Cyber attacks are already in the news day after day, and some experts forecast an escalation in 2017. The reason for the predicted increase? Human behavior.
The Department of Homeland Security took advantage of Cybersecurity Awareness Month to encourage both businesses and end users to improve their security hygiene.
Cybersecurity: expect the unexpected Even though they are a nuisance, there is a reason your office building holds regular fire drills. If there really is an emergency, everyone will (or should) know how to act.
When talking about networks that have been hacked or breached, the default assumption is that it was someone on the outside, a nefarious individual trying to steal sensitive corporate data.
There’s been a major shift in IT-related spending. An IDG Research Services survey, conducted on behalf of Datalink, found that IT investment is now driven by business goals, rather than, as in the past, by needs and upgrades.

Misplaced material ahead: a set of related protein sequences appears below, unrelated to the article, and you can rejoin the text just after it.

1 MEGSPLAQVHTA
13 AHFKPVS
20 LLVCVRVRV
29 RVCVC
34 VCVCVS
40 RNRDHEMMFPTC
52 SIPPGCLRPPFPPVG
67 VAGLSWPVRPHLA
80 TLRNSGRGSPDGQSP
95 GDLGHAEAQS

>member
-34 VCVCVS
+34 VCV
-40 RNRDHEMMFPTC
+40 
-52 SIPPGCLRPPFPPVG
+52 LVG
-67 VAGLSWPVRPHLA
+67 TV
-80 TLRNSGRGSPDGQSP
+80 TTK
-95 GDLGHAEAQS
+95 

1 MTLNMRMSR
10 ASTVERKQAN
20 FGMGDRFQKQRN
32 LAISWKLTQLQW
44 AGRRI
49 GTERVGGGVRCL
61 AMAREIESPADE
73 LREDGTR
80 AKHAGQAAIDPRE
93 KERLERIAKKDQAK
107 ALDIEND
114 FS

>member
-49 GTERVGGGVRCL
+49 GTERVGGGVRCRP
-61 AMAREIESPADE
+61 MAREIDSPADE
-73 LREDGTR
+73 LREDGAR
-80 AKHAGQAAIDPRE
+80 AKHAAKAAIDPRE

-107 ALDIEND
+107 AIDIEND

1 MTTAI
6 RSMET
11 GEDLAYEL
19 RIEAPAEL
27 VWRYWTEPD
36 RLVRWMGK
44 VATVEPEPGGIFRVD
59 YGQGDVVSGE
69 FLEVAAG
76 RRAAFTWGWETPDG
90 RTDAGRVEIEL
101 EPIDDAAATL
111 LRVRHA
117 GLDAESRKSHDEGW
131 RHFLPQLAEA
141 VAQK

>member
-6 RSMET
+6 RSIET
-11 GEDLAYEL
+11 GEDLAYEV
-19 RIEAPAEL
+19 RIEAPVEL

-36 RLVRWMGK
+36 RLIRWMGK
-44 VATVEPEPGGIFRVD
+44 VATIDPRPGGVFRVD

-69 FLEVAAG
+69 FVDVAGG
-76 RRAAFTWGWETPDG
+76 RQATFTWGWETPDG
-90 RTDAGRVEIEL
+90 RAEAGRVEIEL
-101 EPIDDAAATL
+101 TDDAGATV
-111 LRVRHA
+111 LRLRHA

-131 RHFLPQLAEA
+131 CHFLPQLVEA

Smart companies have security plans and protocols in place. Smarter companies regularly survey their security measures to ensure 1) systems are working properly and 2) no unforeseen vulnerabilities are surfacing.
The best is yet to come? The digital revolution is still in its infancy. A year ago, Greg Satell wrote an opinion piece in Forbes, stating, “If you take a closer look, you’ll find that almost all of the gains have come from sectors that use IT extensively.
There are two primary reasons why your smartphone is more likely to be hacked than other devices, according to Paul Hill, senior consultant with SystemExperts: the physical security of the devices and the use of untrustworthy networks.
Outdated PowerPoint decks and overconfident digital natives are just two of the ways businesses wind up at risk.
For some businesses, the addition of iOS and Android into the workplace has complicated the management of user privileges. What’s to be done?